Automatic mounts with systemd

So I wanted to setup automatic mounting (read as autofs) with systemd, without using fstab.

Unfortunately, the man page didn’t have any examples so it wasn’t that easy to figure out. Luckily there is an excellent guide at RHCSA course [1].


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Building docker images with two Dockerfiles

So I got asked about this topic after my DevConf 2016 talk: there is a solution available on internets which describes how one can use two dockerfiles to build an image. Whole article can be found here.

What I didn’t like about the solution is that the first image outputs whole build artifact as a tarball to standard output. To me that’s a bit hacky. Since docker 1.8 you can cp files and directories between containers and host. Let’s try to do that!

All of this is because of build secrets. It may happen that you need to authenticate with an external service when building a docker image. In order to do that, you need to have a secret available during build. That’s a problem. This key may leak into a final image (whether via docker history or will be available directly in some layer).

Here’s a solution!

Split your build process into two steps, each step represents its own dockerfile.

  1. Authenticate with external service in order to fetch sources (use private SSH key to authenticate with GitHub so you can clone a repo) and build the project.

  2. Get build artifacts from step 1 and install them.

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Tips and tricks to write Dockerfiles

After my yesterday talk at DevConf 2016 I got asked about some tips and tricks how to write Dockerfiles. I know we have plenty of resources for that in Red Hat, Fedora and Project Atomic. So, here we go!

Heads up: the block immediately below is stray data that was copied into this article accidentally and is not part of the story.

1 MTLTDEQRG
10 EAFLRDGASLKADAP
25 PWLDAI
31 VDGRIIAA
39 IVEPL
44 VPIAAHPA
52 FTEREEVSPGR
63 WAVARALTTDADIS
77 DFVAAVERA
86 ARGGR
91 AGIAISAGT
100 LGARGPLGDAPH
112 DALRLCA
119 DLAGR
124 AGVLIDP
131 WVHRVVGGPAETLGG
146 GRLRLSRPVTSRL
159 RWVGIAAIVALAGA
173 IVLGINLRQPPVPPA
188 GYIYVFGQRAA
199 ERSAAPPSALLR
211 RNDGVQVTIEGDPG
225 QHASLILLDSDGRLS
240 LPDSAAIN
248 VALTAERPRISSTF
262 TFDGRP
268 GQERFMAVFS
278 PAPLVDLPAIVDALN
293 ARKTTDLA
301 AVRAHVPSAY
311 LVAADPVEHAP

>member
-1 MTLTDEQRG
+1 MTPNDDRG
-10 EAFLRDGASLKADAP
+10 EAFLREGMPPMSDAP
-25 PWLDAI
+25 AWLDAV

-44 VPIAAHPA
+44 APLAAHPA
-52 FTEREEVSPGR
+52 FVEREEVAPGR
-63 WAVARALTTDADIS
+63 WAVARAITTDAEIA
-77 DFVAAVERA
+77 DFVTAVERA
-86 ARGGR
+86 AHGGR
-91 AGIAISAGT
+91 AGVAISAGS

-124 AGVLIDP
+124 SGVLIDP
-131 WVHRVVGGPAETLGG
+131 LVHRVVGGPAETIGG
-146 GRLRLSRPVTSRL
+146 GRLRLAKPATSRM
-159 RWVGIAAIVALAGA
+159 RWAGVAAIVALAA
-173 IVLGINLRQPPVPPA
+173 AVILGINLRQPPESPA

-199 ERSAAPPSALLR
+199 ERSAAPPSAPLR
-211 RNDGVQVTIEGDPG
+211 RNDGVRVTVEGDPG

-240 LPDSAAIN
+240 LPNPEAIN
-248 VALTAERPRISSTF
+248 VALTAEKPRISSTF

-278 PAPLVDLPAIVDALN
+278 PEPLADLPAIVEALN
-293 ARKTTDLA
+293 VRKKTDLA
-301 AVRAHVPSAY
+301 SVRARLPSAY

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Installing python packages from git via pip

It may happen that you need to install a python project with pip from git(hub). That’s pretty easy:

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Copy your private GPG key to a new machine

It’s really simple to copy your private GPG keys to another machine of yours. Let’s do public key first: $ gpg --export --armor KEY | ssh me@my-other-machine 'gpg --import' gpg: keyring `/home/me/.gnupg/secring.gpg' created gpg: keyring `/home/me/.gnupg/pubring.gpg' created gpg: /home/me/.gnupg/trustdb.gpg: trustdb created gpg: key 4937B925: public key "KEY" imported gpg: Total number processed: 1 gpg: imported: 1 (RSA: 1) It worked! Now the private: $ gpg --export-secret-key --armor KEY | ssh me@my-other-machine 'gpg --import --allow-secret-key-import' gpg: key 4937B925: secret key imported gpg: key 4937B925: "KEY" not changed gpg: Total number processed: 1 gpg: unchanged: 1 gpg: secret keys read: 1 gpg: secret keys imported: 1 (--armor is optional, it’s just for sake of checking the output first before piping it to ssh)

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Build docker engine on Fedora

It’s not that hard, here are a couple pain points:

  • make sure that GOPATH is right — you want to compile against your checked out docker, not master docker

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How hard is it to get a digest of a docker image's manifest?

Update (October 13th): The encoding mismatch is made on purpose as described in this issue. The current work is present in this repo.

So I needed to get a digest of a manifest. Manifest is a text file in JSON format which contains metadata for a docker image. Manifest is part of v2 docker registry API.

We want to have this functionality (f(manifest) → digest) in pulp so I needed to do that in python. I guess it would pretty easy to do in Go because I would be able to use code from distribution directly.

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